Rebello, C. J., Beyl, R. A., Lertora, J. J. L., Greenway, F. L., Ravussin, E., Ribnicky, D. M., Poulev, A., Kennedy, B. J., Castro, H. F., Campagna, S. R., Coulter, A. A., & Redman, L. M. (2020). Safety and pharmacokinetics of naringenin: A randomized, controlled, singleascendingdose clinical trial. Diabetes, Obesity and Metabolism, 22(1), 91–98. https://doi.org/10.1111/dom.13868
Svihus, B., & Itani, K. (2019). Intestinal Passage and Its Relation to Digestive Processes. Journal of Applied Poultry Research, 28(3), 546–555. https://doi.org/10.3382/japr/pfy027
Part 3: Solid Sphere With Homogeneous Concentration
Diffusion Within Sphere
In this model, we consider the pearl as a solid sphere. The initial naringenin concentration is homogeneously distrubuted in the pearl.
This just means that $ k = D $, so the partial differential equation becomes a simple ODE:
which can be solved as:
Consider: $ k = 1000 \cdot D $
In this plot, we see that the naringenin is released exponentially into the environment. The model indicates that in 20 minutes, all naringenin cargo is released. This is much lower than the mean intestinal retention time (Svihu & Itani, 2019).
References
Echeverría, J., Opazo, J., Mendoza, L., Urzúa, A., & Wilkens, M. (2017). Structureactivity and lipophilicity relationships of selected antibacterial natural flavones and flavanones of Chilean flora. Molecules, 22(4). https://doi.org/10.3390/molecules22040608
Rebello, C. J., Beyl, R. A., Lertora, J. J. L., Greenway, F. L., Ravussin, E., Ribnicky, D. M., Poulev, A., Kennedy, B. J., Castro, H. F., Campagna, S. R., Coulter, A. A., & Redman, L. M. (2020). Safety and pharmacokinetics of naringenin: A randomized, controlled, singleascendingdose clinical trial. Diabetes, Obesity and Metabolism, 22(1), 91–98. https://doi.org/10.1111/dom.13868Svihus, B., & Itani, K. (2019). Intestinal Passage and Its Relation to Digestive Processes. Journal of Applied Poultry Research, 28(3), 546–555. https://doi.org/10.3382/japr/pfy027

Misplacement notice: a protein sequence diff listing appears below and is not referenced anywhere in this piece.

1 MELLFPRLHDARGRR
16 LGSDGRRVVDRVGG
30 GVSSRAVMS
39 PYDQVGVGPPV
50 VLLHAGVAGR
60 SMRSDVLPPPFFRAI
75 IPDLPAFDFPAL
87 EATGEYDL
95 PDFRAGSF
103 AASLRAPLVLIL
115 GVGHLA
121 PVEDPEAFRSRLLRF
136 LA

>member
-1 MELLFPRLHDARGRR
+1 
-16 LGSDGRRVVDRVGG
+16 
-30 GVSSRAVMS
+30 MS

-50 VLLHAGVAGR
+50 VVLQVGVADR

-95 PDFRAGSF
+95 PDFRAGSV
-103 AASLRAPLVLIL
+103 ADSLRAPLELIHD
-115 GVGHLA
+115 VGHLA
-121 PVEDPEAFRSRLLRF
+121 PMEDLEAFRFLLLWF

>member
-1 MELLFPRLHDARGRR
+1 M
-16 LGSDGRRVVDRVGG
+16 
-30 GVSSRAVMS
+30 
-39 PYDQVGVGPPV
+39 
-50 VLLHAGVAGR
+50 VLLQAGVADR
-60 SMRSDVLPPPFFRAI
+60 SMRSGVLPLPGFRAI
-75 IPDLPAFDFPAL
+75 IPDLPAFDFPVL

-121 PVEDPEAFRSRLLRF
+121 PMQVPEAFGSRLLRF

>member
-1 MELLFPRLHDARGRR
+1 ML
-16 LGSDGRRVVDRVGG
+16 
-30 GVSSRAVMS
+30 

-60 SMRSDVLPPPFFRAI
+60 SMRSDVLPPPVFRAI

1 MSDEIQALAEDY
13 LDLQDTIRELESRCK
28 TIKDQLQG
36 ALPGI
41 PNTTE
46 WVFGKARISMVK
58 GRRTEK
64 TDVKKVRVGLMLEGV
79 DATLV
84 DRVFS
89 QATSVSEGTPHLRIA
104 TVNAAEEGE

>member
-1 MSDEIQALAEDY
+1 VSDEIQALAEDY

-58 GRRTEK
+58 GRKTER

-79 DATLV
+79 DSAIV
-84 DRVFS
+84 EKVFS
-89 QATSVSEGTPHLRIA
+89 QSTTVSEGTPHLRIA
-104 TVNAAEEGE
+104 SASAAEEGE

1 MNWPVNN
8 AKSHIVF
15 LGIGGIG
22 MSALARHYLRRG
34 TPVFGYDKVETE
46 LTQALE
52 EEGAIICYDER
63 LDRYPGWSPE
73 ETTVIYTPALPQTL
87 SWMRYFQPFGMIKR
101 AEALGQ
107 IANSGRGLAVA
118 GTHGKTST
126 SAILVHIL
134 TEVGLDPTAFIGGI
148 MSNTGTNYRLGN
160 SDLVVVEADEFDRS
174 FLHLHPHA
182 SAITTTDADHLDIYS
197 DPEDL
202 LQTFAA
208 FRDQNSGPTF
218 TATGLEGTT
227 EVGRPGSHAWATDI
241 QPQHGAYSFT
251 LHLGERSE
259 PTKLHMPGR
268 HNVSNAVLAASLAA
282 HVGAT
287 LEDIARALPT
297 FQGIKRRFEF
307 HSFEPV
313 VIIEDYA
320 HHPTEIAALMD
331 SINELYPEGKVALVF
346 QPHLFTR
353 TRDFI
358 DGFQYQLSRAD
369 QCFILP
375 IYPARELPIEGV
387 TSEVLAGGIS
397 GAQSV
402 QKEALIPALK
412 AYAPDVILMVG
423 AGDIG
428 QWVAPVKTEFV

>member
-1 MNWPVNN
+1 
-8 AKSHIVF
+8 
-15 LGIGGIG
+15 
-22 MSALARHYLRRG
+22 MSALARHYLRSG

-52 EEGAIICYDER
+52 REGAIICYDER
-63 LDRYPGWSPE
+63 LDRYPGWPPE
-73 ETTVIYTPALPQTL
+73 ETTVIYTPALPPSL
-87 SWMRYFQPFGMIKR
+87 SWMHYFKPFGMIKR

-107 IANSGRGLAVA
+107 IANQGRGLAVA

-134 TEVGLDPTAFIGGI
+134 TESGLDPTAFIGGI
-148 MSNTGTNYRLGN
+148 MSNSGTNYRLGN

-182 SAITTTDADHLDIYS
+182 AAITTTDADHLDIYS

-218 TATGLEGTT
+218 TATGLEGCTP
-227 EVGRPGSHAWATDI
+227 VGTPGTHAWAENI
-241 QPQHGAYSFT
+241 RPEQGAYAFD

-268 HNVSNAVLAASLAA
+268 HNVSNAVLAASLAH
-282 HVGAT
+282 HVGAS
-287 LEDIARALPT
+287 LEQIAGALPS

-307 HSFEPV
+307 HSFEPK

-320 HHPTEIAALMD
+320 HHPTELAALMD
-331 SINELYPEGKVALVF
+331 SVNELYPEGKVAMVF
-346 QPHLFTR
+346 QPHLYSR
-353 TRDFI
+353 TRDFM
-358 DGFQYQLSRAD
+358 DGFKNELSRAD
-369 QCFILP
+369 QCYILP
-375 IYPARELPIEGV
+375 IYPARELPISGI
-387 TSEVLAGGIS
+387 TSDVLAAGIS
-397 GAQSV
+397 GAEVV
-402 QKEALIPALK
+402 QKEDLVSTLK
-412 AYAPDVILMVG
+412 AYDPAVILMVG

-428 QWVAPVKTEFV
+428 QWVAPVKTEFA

Svihus, B., & Itani, K. (2019). Intestinal Passage and Its Relation to Digestive Processes. Journal of Applied Poultry Research, 28(3), 546–555. https://doi.org/10.3382/japr/pfy027
Part 4: Dissolving Sphere
Sphere That Dissolves
Finally, when the sphere dissolves with a rate $a$, proportional to the surface area:
So, decay proportional with $a$, indicating the mass flow per unit of surface and time: $ \dfrac{kg}{m^2 \cdot s} $.
We estimate a value for $a$ by first calculating the density of naringinine in the outer shell of the pearl. Considering $ t = 1200 s $ as a good approximation for the time that it takes to release the naringenine cargo.
where:
 $ m $ is the mass of naringenin in the outer shell [kg]
 $ A $ is the outer surface of the pearl [$m^2$]
 $ t $ the end point of the considered time frame ($ 0 $, t) [s]
These two figures indicate that the pearl dissolves during its time in the small intestin. In this model, it takes approximately one minute to dissolve the pearl completely. This is far under the mean intestinal retention time (Svihu & Itani, 2019).
This figure indicates that the release of naringenine is completed after one minute. This is far under the mean intestinal retention time (Svihu & Itani, 2019).
References
Rebello, C. J., Beyl, R. A., Lertora, J. J. L., Greenway, F. L., Ravussin, E., Ribnicky, D. M., Poulev, A., Kennedy, B. J., Castro, H. F., Campagna, S. R., Coulter, A. A., & Redman, L. M. (2020). Safety and pharmacokinetics of naringenin: A randomized, controlled, singleascendingdose clinical trial. Diabetes, Obesity and Metabolism, 22(1), 91–98. https://doi.org/10.1111/dom.13868Svihus, B., & Itani, K. (2019). Intestinal Passage and Its Relation to Digestive Processes. Journal of Applied Poultry Research, 28(3), 546–555. https://doi.org/10.3382/japr/pfy027
Svihus, B., & Itani, K. (2019). Intestinal Passage and Its Relation to Digestive Processes. Journal of Applied Poultry Research, 28(3), 546–555. https://doi.org/10.3382/japr/pfy027